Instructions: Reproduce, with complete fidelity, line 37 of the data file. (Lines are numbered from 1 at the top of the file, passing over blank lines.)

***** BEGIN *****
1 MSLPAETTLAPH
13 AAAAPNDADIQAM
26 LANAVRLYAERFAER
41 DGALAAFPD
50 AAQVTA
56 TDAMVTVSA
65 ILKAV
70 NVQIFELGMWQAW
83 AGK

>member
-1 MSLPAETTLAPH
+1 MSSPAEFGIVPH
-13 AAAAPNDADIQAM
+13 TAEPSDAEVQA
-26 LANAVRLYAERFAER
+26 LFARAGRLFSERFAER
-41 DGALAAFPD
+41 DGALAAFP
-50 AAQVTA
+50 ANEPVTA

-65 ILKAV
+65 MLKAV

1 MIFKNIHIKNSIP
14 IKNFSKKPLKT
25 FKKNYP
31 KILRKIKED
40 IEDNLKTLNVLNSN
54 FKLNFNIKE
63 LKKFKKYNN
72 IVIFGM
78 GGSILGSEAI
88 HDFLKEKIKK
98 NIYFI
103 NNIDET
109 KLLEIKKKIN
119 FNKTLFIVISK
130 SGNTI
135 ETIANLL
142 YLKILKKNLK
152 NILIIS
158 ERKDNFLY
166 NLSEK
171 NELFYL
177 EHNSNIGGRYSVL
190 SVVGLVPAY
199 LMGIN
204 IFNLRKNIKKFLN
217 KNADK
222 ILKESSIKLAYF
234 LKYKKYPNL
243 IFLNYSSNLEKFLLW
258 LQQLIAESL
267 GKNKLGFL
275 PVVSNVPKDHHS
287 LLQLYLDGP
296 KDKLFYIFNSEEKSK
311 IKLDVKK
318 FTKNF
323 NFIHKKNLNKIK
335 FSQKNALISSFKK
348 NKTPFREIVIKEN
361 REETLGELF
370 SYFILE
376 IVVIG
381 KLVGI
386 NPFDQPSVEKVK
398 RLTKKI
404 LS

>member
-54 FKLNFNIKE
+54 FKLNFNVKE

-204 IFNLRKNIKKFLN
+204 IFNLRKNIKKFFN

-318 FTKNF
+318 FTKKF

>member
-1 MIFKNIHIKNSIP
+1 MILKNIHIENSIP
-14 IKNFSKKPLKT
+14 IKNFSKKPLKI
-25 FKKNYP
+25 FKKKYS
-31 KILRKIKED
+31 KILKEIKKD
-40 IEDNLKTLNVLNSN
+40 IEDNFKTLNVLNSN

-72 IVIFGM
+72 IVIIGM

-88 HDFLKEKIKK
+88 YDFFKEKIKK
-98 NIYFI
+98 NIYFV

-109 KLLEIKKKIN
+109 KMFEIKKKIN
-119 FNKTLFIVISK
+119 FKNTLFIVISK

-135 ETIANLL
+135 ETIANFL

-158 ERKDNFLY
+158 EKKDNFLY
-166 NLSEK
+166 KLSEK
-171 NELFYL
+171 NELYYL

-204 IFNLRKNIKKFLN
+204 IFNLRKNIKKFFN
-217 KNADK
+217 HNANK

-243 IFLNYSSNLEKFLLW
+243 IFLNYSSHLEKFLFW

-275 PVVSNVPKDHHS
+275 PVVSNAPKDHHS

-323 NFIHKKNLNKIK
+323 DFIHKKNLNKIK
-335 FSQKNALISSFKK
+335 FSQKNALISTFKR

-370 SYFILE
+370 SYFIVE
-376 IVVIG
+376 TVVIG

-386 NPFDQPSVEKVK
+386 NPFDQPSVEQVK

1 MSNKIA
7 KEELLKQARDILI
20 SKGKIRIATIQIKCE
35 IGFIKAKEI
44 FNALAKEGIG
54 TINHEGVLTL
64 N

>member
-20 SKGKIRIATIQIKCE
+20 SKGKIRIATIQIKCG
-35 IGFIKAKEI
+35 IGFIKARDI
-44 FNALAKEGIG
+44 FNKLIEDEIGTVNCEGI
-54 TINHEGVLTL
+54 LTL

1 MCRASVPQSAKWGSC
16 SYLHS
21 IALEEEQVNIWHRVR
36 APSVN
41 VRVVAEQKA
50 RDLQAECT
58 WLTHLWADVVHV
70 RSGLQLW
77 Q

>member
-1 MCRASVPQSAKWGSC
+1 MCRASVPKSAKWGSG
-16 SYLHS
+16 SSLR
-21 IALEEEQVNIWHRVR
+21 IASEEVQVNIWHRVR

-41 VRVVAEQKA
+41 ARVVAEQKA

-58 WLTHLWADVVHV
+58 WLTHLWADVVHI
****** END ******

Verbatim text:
130 SGNTI